The Supreme Court on Monday admitted Sahara group's plea challenging the Securities Appellate Tribunal order directing its two companies to refund around Rs 17,400 crore (Rs 174 billion) to their investors, and extended its interim order to stay tribunal's decision till further date.
Admitting Sahara's plea, a bench headed by Chief Justice S H Kapadia listed the matter for further hearing on January 20.
The group informed the court that it has filed affidavit explaining that it will protect the interests of 2.3 crore (Rs 23 million) investors who have put in their money in Sahara India Real Estate Corporation (now known as Sahara Commodity Services Corporation Ltd) and Sahara Housing Investment Corporation.
The bench had earlier on November 28 had asked the companies to place before it their 2010-11 balance sheets and statements of accounts for November 2011 by Monday.
"Net worth of the companies particularly assets against which liability has been created, financial statements, including balance sheets of 2010-11 and statements of accounts of the companies of November 2011 shall be mentioned in the affidavit,"
The apex court had earlier issued notices to the central government and the Securities and Exchange Board of India seeking their response on Sahara's plea challenging SAT's October 18 order, directing it to refund the money, raised through optionally fully convertible debentures to investors within six weeks.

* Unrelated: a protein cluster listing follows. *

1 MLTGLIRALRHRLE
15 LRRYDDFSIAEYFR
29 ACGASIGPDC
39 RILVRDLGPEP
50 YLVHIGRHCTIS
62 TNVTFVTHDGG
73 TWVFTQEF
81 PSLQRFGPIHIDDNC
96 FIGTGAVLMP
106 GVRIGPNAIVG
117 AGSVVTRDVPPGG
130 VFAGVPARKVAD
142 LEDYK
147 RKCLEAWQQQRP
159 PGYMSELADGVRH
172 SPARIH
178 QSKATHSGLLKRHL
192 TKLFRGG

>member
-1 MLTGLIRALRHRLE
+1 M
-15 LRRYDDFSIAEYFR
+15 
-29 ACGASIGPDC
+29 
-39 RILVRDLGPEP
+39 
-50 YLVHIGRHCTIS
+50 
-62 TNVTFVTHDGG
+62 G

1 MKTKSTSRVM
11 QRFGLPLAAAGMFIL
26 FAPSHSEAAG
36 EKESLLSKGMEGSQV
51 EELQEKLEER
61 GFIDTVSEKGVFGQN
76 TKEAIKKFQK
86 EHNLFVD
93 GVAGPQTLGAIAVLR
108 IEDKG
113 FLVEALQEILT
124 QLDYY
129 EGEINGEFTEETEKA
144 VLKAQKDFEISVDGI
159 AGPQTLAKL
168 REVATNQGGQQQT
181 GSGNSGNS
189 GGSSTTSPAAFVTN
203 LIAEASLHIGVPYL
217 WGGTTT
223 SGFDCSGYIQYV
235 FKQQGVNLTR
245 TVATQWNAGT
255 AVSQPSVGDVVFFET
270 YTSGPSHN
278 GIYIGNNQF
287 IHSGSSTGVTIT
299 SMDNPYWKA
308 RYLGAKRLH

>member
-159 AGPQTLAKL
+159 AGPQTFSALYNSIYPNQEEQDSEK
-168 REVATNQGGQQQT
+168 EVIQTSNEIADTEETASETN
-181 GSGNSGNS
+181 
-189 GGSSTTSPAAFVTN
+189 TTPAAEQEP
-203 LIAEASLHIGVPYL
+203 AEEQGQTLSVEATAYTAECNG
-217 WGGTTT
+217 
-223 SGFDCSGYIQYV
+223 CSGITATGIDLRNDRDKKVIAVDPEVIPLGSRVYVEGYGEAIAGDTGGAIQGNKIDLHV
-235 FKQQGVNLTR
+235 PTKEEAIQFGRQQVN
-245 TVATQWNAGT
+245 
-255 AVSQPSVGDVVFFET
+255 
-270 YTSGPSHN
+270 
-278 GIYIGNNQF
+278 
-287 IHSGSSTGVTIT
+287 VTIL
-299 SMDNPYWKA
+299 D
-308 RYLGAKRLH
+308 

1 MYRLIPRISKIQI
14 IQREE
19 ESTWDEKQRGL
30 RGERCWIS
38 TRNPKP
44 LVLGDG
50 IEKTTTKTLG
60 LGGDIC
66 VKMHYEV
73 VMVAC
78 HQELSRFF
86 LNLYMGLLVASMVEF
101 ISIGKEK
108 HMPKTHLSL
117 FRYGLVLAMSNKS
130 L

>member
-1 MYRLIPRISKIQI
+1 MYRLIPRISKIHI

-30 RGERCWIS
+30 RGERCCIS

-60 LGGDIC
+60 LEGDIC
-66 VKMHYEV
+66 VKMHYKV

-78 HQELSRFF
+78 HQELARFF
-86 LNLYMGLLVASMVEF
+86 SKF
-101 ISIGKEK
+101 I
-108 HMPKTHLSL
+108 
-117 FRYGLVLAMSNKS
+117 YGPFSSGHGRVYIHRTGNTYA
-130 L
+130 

It extended till January 8 the time limit set by SAT, which had passed the order on the Sahara group's appeal against the Sebi's June order asking the group's firms to return the money, collected from investors through financial instrument OFCD, on grounds of violation of regulatory norms.
The stock market regulator had also restrained the two entities from accessing the securities market for raising funds till payments were made to the satisfaction of Sebi.
The two companies and its promoter Subrata Roy Sahara, and the directors -- Vandana Bhargava, Ravi Shankar Dubey and Ashok Roy Choudhary -- were told jointly and severely to refund the collected money.
The company had then approached the Supreme Court which asked it to approach the Tribunal.
While dismissing the appeal, the SAT had held that the market regulator has jurisdiction over such fund-raising schemes.